Finally, governments have also stepped in with subsidies, and in some cases, nationalization of businesses involved in the production of energy. Germany, for example, nationalized Uniper, buying it from Finland’s Fortum, at a cost of around 29 billion euros. Uniper is an electric utility company and had previously been a large importer of Russian natural gas. The estimated value of credit lines, loans and bailouts total another 180 billion euros. Combined, this support is nearly equal to the amount of borrowing undertaken by the EU to navigate the COVID-19 pandemic.

Potential Economic and Market Implications

The first and most direct impact of this energy shock has been to inflation. Several European countries are now dealing with double-digit inflation, and accelerating expectations for inflation next year.

The second major impact, arguably, has been in the currency markets. The need for additional deficit spending has contributed to a depreciation of many European currencies against the US Dollar.

Following these high levels of inflation, central banks in Europe have been moving to more restrictive monetary policy stances.

The combination of higher interest rates and higher energy costs is likely to push some European economies into recession, if they are not already there.

The final impact worth mentioning is on the prices of natural gas in other regions. LNG export markets will be key to resupplying Europe. Any disruptions to the export market could leave European governments facing difficult choices around blackouts and energy rationing. This new source of global demand will keep natural gas prices elevated in countries like the United States as well, where natural gas prices hit 10-year highs in May and August this year. It will likely be a multi-year project to rebalance the energy markets to cope with the absence of Russian supply.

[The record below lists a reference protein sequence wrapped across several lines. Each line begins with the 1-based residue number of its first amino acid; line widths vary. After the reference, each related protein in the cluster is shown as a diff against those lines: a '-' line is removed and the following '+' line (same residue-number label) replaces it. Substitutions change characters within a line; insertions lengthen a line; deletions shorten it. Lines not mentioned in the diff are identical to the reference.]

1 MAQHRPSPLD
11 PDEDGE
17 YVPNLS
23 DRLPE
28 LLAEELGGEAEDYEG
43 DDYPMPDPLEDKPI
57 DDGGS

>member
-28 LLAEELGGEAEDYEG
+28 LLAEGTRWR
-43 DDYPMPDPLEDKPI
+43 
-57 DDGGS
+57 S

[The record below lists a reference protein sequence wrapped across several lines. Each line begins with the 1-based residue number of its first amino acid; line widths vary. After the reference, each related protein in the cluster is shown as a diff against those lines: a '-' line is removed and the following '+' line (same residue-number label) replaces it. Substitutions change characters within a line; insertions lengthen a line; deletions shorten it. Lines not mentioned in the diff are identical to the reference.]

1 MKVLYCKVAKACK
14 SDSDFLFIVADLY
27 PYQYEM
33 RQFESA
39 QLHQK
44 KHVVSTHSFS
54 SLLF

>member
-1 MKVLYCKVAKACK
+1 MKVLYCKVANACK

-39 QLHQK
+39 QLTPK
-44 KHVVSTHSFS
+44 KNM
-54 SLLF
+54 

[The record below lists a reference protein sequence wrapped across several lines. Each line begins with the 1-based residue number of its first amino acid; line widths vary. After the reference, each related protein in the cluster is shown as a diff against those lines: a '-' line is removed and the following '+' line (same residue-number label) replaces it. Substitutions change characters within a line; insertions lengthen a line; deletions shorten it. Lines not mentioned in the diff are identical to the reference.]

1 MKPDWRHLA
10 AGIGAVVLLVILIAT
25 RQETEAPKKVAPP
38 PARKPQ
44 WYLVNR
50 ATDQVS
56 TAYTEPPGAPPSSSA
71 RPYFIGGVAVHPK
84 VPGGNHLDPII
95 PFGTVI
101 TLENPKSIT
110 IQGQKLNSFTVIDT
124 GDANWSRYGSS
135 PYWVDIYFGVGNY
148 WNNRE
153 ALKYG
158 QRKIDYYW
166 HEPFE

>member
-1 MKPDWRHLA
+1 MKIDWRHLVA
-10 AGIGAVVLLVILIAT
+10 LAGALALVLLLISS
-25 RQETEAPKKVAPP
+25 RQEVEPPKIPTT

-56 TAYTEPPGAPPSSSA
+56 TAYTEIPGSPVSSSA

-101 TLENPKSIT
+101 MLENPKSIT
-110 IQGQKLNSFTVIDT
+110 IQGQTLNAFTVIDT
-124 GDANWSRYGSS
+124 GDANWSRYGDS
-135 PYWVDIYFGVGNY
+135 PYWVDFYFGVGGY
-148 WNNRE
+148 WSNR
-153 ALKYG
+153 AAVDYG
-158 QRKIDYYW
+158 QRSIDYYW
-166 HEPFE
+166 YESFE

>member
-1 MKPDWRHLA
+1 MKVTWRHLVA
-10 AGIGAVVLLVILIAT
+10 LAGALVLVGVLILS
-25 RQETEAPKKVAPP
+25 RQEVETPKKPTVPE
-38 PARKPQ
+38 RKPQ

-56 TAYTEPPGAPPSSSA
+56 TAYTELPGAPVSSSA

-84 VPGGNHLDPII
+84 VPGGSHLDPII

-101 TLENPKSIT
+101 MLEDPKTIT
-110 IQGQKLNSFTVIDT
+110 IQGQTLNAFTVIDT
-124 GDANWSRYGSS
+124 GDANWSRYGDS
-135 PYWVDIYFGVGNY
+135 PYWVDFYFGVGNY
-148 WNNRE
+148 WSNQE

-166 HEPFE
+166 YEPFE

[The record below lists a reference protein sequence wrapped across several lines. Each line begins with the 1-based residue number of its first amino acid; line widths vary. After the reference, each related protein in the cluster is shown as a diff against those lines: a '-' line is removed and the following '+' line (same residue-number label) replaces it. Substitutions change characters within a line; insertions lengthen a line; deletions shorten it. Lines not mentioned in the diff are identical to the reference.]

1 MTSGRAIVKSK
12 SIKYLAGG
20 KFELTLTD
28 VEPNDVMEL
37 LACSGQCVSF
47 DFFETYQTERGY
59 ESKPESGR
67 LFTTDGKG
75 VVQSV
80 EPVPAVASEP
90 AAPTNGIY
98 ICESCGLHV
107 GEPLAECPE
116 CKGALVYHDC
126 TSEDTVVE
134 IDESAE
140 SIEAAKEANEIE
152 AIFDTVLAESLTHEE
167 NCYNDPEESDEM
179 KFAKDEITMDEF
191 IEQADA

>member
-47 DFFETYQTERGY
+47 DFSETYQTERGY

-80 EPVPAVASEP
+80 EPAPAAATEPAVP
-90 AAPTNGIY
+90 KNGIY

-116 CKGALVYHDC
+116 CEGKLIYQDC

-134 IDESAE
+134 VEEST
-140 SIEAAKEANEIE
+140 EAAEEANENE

The Russian invasion of Ukraine continues to impact the economic and investment landscape. Europe is navigating a natural gas crisis that has disrupted their economies and required significant fiscal support. The region is entering the colder winter months with strong levels of storage and a mild winter could leave them in a positive position in 2023. However, the energy markets remain a key source of risk and are likely to remain volatile in the short-term. We will continue to monitor the situation and provide updates as warranted. Thank you for the opportunity to serve on your behalf.

Gas Infrastructure Europe
Peterson Institute for International Economics